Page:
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Driving Nails within the Coffin of Company Regulation

This article is adapted from Economics, Capitalism, and Corporations: Contradictions of Corporate Law, Economics, and the Theory of the Firm, part of the Routledge series on The Economics of Legal Relationships, ISBN 978-0367895563.

I explained the end of modern corporate law in a previous article, It’s the End of Corporate Law as We Know It (Business Law Today, January 29, 2021). This article serves to recognize the death of modern corporate law, drive nails in its coffin, and bury it..  

The first nail in the coffin concerns shareowners’ rights to protection from creditors.

Shareowners are often said to have “limited liability;” i.e., protection against claims of creditors of the corporation.

But for shareowners to have limited liability for corporate debt, shareowners must have some liability, as would be the case if, for example, directors were the agents of shareowners (which I address below). For shareowners to have any liability, limited or otherwise, necessarily means that property that is owned by shareowners can be used to satisfy the claims of the creditors of the corporation; it means that creditors may assert a claim against the property of the shareowners.

In bankruptcy proceedings, the unsecured property of the bankrupt corporation is used to satisfy the claims of unsecured creditors. Therefore, we must ask, what property that is owned by the shareowners can be used to satisfy claims of creditors against the corporation?

Posner, for example, wrote that a “shareholder’s liability for corporate debt is limited to the value of his shares.”[1] If by “the value of his shares” Posner meant the market value, the market value of the shareowners’ shares is determined by the market and absolutely no market value of shareowners’ shares can be used to satisfy corporate creditors. That is, corporate creditors can assert no claim against shareowners for the market value of their shares.

If, however, by “the value of his shares” Posner was referring to the book value of the shares (total corporate equity, i.e., assets minus liabilities, divided by the number of shares outstanding), then that also fails to meet the requirement of liability for corporate creditors. The total assets are owned by the corporation. Therefore, the net assets are also owned by the corporation. But since net assets is the equity, it is the corporation that owns the equity, not the shareowners and thus, the equity that is used to satisfy corporate debts is the corporation’s equity, not the shareowners’.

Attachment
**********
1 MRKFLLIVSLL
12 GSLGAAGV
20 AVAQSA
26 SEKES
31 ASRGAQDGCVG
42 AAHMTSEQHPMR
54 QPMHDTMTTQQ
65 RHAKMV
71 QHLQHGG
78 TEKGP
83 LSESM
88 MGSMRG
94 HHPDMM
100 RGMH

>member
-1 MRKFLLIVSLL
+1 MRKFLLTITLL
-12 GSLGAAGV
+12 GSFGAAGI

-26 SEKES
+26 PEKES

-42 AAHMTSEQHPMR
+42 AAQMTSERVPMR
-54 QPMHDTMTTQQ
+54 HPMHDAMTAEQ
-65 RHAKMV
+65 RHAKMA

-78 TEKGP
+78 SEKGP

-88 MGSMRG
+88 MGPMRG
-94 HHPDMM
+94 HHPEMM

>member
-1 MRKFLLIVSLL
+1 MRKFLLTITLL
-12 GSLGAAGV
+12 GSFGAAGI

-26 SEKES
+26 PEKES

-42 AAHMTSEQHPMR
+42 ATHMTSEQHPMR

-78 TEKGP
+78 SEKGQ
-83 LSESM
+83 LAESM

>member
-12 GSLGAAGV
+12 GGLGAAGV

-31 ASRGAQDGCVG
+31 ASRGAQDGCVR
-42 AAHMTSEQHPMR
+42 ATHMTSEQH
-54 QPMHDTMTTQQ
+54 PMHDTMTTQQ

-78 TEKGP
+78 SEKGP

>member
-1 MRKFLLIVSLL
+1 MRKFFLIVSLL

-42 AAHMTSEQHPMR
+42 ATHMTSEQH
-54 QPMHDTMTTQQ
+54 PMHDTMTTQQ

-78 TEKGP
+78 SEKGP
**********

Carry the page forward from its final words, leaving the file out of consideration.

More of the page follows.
While shareowners may lose the entire value of their shares when the market price falls to zero, the value of their shares cannot be used to satisfy any claims of creditors because first, the value of their shares is not determined by the value of the corporate equity, and second because corporate creditors can assert no claim against shareowners’ assets. Shareowners’ risk of loss is limited to the market value of their shares, none of which is used to satisfy corporate debt.

There is no such thing as “limited liability” for shareowners unless limited means zero. Shareowners have no liability, limited or otherwise. What “limited liability” really means is “limited risk.” Shareowners have the risk that the value of their shares will fall to zero, but that is unrelated to liability for corporate debt. Therefore, Posner was wrong. Shareowners’ liability for corporate debt is not limited to the value of their shares because shareowners have no liability for corporate debt and the value of their shares cannot be used to pay corporate debt.

In order for shareowners to have any liability to creditors of the corporation, shareowners would have to owe a duty, whether contractual or tortious, to the creditors of the corporation. But on closer inspection we find that by property law and corporate statutory law, shareowners owe no duty to creditors whatsoever.

Delaware General Corporation Law, for example, states: “The aggregate liability of any stockholder of a dissolved corporation for claims against the dissolved corporation shall not exceed the amount distributed to such stockholder in dissolution” (emphasis added).[2] At first glance the law appears to say the shareowners do have a liability for corporate debts, but that is not the case.

Upon dissolution, the net assets which are owned by the corporation are distributed to shareowners. The aggregate liability of any shareowners of a dissolved corporation for claims against the dissolved corporation is merely a claim by creditors of the corporation to recover the net assets that were owned by the corporation and wrongfully distributed to the shareowners. It is thus not the shareowners’ liability since they were never entitled to receive a distribution of the net assets owned by the corporation. 

But, perhaps more important is the fact that the law refers to “the aggregate liability of any stockholder of a dissolved corporation for claims against the dissolved corporation.” A dissolved corporation no longer exists.

A second nail in the coffin of modern corporate law concerns shareowners’ right to dividends and distributions. Shareowners’ rights, or rather lack thereof, to dividends is well known but the implication is often ignored. The implication of shareowners’ rights, or lack of rights, to distributions is also often ignored.